Autism and Autism spectrum disorder are both terms for a group of pervasive developmental disorder that involves abnormal brain development and function. People with autism are characterised into varying degrees by decreased social interaction, verbal or non-verbal communication skills and repetitive or restricted patterns of behaviours or interests.
People with autism interact, learn, communicate and behave differently from and with most other people. Their thinking, learning and problem-solving abilities can range from exceptional to severely challenged. Some autistic people need lots of help in their day to day lives while others need less. It is a lifelong developmental and intellectual disability, but many people on the autism spectrum have exceptional skills and abilities in math, visual skills, arts, music and other academic skills.
Although, there is no single known cause for autism, science, however, points the accusing fingers at the ever guilty ‘genetics’ as scientific studies show that autism is a genetically based condition. Scientists are not sure if environmental triggers may be involved in autism and what they may be if any.
According to a report by Global Autism Network, 70 million people worldwide are on the autism spectrum. This number is even projected to be much higher because of the fact that 85% of the people diagnosed with autism live in developing countries. In other words, there are millions of undiagnosed and unreported cases. This is really worrisome as the number of adults and children on the spectrum continue to increase.
In 1943, Dr Leo Kanner first described autism when he reported on eleven children who showed very high and unusual interest in the inanimate environment but showed a lack of interest in other people. Autism was initially thought to be an early form of schizophrenia, which many people believed could be caused by bad parenting and negative experience. Now we know that this is not the case.
There is nothing about how a person with autism looks that differentiates them from other people. Signs and symptoms of autism tend to start showing between the ages of 2 and 3 years, and they include insistence on the same things, repetitive motor behaviours (like body rocking and hand flapping) and change resistance and in some cases, self-injury and aggression. About 30-50% of autistic people also have seizures.
There is no known ‘cure’ for autism. However, this does not mean that nothing can be done for autistic people. It is not wise to generalise how an autistic person will develop because autism affects different people in different ways hence it is known as a ‘spectrum’ disorder.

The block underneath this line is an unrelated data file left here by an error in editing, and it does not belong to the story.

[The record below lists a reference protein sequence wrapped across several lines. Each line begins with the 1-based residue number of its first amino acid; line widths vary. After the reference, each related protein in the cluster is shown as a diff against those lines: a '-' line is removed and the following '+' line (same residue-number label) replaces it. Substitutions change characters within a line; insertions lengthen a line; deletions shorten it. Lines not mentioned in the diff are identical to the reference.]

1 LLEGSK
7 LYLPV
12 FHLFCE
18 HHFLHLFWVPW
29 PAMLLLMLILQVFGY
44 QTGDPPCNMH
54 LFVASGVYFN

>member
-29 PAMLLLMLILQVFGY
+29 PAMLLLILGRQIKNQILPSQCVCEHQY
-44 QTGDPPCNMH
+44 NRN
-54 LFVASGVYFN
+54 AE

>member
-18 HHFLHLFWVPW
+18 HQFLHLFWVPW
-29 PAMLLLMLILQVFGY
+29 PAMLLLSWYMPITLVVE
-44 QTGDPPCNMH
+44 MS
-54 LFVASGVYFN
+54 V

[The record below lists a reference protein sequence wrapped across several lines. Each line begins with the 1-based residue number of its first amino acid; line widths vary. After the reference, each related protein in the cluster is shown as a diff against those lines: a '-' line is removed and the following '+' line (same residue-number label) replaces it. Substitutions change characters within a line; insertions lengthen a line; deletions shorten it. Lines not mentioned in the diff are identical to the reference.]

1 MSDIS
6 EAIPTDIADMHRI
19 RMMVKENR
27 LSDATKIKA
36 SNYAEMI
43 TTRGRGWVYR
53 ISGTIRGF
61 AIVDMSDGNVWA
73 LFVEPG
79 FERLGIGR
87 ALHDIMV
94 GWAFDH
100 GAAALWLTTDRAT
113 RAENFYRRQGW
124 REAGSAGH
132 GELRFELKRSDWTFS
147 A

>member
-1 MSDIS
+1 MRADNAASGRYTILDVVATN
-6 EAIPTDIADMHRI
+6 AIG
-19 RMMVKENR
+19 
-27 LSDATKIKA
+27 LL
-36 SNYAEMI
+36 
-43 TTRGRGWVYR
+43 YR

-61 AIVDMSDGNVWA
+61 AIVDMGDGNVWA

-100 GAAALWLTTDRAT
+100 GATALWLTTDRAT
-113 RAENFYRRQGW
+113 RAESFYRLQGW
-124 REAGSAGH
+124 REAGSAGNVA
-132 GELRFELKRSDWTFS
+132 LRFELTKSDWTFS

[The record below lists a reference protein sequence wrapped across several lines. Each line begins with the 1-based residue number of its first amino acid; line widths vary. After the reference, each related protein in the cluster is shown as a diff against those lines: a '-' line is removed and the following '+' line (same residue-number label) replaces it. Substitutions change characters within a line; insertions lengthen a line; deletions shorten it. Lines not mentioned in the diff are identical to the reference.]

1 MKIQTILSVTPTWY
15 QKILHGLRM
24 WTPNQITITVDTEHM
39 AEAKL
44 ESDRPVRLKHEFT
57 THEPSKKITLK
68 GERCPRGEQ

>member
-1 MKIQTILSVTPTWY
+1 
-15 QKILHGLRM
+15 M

Intervention is very important in helping autistic people live an easier life, especially when diagnosed early in life. This is the reason intervention is aimed at children with autism so as to help them grow up to become successful adults. It is important to note that intervention works differently with different autistic people and intervention which works out well with one individual may not be effective with another.
These interventions include physical therapies like;
· Functional Mobility/Motor Planning.
· Gross Motor Skills.
· Balance/Coordination Skills.
· Strengthening muscles for endurance and support.
There are various early intervention types for people living with autism and other developmental disorders, and they might be available in your locality. They include:
· Playgroups, including those run by the Pre-school Learning Alliance.
· Portage Services (education department).
· Child Development Centre groups (health authority or diagnostic team).
· Hanen Programs, run by specially trained language and speech therapists (Health Authority).
· Nursery classes, general or resourced for special needs (Education authority).
Interventions are worth the effort because with proper therapies autistic people can make much progress.
Problems Experienced By Autistic People
Autistic people are engulfed in frustration, despair, and lack of access to sufficient health care and employment amongst several other limitations and problems that sadly includes discrimination and exclusion. There is a majority of autistic adults who are currently underemployed or unemployed. There are no limitations to the type of jobs autistic people are capable of performing. The only real limitations are those members of society who do not really understand what autism is, place on them. We should all try to be inclusive and find a place where we can harness and enhance their talents.
As autism awareness increases around the world, families are adjusting to the demands of caring for an autistic loved one while playing major and key roles in increasing awareness, the continuous struggle for inclusion, sharing of ideas and funding for repudiating social stigmas and research in order to advance the lives of autistic people. Moreover, thinking is also expanding to include the millions of adults on the spectrum and not relegating the disorder exclusively as a childhood disorder. This is because the spectrum is life long and children grow to become adults too.
Around the world, April is recognised as Autism Awareness Month. This is a time of reflection and great anticipation as organisations and families muse upon life without barriers for autistic people. Although, awareness is not limited to one month for families with autistic loved ones who are all too aware of the full autism experience. The education of the rest of the world who are unaware and unfamiliar with autism is the primary benefit of Autism Awareness month.